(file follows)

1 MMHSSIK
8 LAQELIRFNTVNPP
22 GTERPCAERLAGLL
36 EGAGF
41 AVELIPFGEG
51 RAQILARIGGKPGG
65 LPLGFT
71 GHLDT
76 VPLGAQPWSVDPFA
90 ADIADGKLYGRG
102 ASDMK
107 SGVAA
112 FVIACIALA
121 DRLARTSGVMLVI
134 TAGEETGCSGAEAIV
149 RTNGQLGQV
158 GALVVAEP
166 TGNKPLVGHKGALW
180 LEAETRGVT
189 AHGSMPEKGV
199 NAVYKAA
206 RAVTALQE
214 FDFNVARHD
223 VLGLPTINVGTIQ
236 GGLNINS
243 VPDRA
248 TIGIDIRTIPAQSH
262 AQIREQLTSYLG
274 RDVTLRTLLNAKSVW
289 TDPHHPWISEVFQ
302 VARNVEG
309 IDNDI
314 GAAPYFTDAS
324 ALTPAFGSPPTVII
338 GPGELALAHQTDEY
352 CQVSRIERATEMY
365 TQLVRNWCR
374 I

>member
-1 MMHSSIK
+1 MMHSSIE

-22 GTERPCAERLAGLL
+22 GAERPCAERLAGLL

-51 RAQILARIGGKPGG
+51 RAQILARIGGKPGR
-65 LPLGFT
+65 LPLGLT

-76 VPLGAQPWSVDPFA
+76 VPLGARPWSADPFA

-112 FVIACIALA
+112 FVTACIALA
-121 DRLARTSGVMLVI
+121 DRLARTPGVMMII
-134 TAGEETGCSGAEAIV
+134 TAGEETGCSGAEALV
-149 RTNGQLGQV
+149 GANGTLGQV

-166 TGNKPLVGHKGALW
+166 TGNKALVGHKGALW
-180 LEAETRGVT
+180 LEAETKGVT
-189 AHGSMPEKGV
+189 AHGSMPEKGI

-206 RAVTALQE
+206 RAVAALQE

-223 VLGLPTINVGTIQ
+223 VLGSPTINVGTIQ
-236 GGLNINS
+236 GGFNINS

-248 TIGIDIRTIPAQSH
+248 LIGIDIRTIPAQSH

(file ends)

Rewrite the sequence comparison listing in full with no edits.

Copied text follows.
1 MMHSSIK
8 LAQELIRFNTVNPP
22 GTERPCAERLAGLL
36 EGAGF
41 AVELIPFGEG
51 RAQILARIGGKPGG
65 LPLGFT
71 GHLDT
76 VPLGAQPWSVDPFA
90 ADIADGKLYGRG
102 ASDMK
107 SGVAA
112 FVIACIALA
121 DRLARTSGVMLVI
134 TAGEETGCSGAEAIV
149 RTNGQLGQV
158 GALVVAEP
166 TGNKPLVGHKGALW
180 LEAETRGVT
189 AHGSMPEKGV
199 NAVYKAA
206 RAVTALQE
214 FDFNVARHD
223 VLGLPTINVGTIQ
236 GGLNINS
243 VPDRA
248 TIGIDIRTIPAQSH
262 AQIREQLTSYLG
274 RDVTLRTLLNAKSVW
289 TDPHHPWISEVFQ
302 VARNVEG
309 IDNDI
314 GAAPYFTDAS
324 ALTPAFGSPPTVII
338 GPGELALAHQTDEY
352 CQVSRIERATEMY
365 TQLVRNWCR
374 I

>member
-1 MMHSSIK
+1 MMHSSIE

-22 GTERPCAERLAGLL
+22 GAERPCAERLAGLL

-51 RAQILARIGGKPGG
+51 RAQILARIGGKPGR
-65 LPLGFT
+65 LPLGLT

-76 VPLGAQPWSVDPFA
+76 VPLGARPWSADPFA

-112 FVIACIALA
+112 FVTACIALA
-121 DRLARTSGVMLVI
+121 DRLARTPGVMMII
-134 TAGEETGCSGAEAIV
+134 TAGEETGCSGAEALV
-149 RTNGQLGQV
+149 GANGTLGQV

-166 TGNKPLVGHKGALW
+166 TGNKALVGHKGALW
-180 LEAETRGVT
+180 LEAETKGVT
-189 AHGSMPEKGV
+189 AHGSMPEKGI

-206 RAVTALQE
+206 RAVAALQE

-223 VLGLPTINVGTIQ
+223 VLGSPTINVGTIQ
-236 GGLNINS
+236 GGFNINS

-248 TIGIDIRTIPAQSH
+248 LIGIDIRTIPAQSH